The Value and Problem of Relationships
Our lives consist of a complex web of relationships in which we constantly move. We have relationships with
significant others. There are relationships with children and close family members. We also have relationships
with friends and social acquaintances. There are work relationships and professional relationships. We have
relationships with neighbors and vendors and business people and service providers and the list goes on. All
relationships are important even though there is variation in the degree of importance which we ascribe them.
Despite the ubiquitous nature of relationships in our lives and the degree to which we need and depend on
these relationships and the value that we ascribe to them, they are often fraught with problems. The problems
that we experience in relationships inhibit the level of their function and we are not able to easily achieve the
specific goal or goals of the relationship. Less functional relationships seem to introduce more problems than
they resolve and this might lead to termination of a relationship.
For example, let’s consider what might be the most highly valued relationship in our society, one’s relationship
with a significant other. People enter into intimate relationships seeking love, romance and companionship.
Many people do not want to go through life alone. Many, if not most, people seek a partner with whom they can
live. Such partnership or companionship may be a fundamental need for most people, if not all people, although
the degree to which individuals experience this need certainly varies.
There are many problems that attend these highly valued relationships. People seem to know what they want in
a partner but they do not know how to go about finding what they want. Or they enter into a relationship thinking
they have found what they want only to discover that what they found is different from what they thought they had.
As a result many relationships are full of conflict and many relationships end. That relationships end is not
necessarily a bad thing. Some relationships should end. Some relationships should never begin or they should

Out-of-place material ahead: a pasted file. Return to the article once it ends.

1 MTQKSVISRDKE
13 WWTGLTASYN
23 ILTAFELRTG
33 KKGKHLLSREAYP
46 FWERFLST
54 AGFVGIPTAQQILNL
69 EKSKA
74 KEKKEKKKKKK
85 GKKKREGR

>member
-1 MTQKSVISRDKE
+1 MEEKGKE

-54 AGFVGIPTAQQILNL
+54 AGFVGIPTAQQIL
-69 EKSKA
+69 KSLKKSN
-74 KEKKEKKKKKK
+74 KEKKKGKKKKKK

end shortly after they begin. When to begin and when to end a relationship, how to evaluate the quality of a
relationship that exists, and how to identify and resolve problems that exist in any specific relationship are
issues that perplex and mystify most people.
Since one of the conditions that I treat is the relationship disorder, I see a lot of different relationships and
different kinds of relationships with many different degrees of dysfunction. A big part of my work is to help
people resolve the dysfunction that exists in their relationships. Another part of my work is to help people
evaluate the quality of a relationship which they have so they can decide whether to continue in it. Not one of
these issues is easy to resolve but all can be achieved. Some people have a longer row to hoe than other
people in terms of the number of problems they have to resolve and the severity of each problem. But every
person in every relationship has problems. No one is exempt. All relationships can move along the continuum
that ranges from dysfunctional to functional. No relationship ever arrives at perfection and all can improve
regardless of the point at which they are on the continuum.
How to do this is another matter. Most people do not have the time or energy or interest to devote to analyzing
and understanding the nature of relationships or even the nature of their own relationships. Some of us do.